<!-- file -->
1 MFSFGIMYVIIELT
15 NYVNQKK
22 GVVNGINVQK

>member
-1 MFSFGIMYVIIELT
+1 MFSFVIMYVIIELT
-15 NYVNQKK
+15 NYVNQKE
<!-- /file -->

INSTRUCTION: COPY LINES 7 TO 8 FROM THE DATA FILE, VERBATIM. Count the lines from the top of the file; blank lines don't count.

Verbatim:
-15 NYVNQKK
+15 NYVNQKE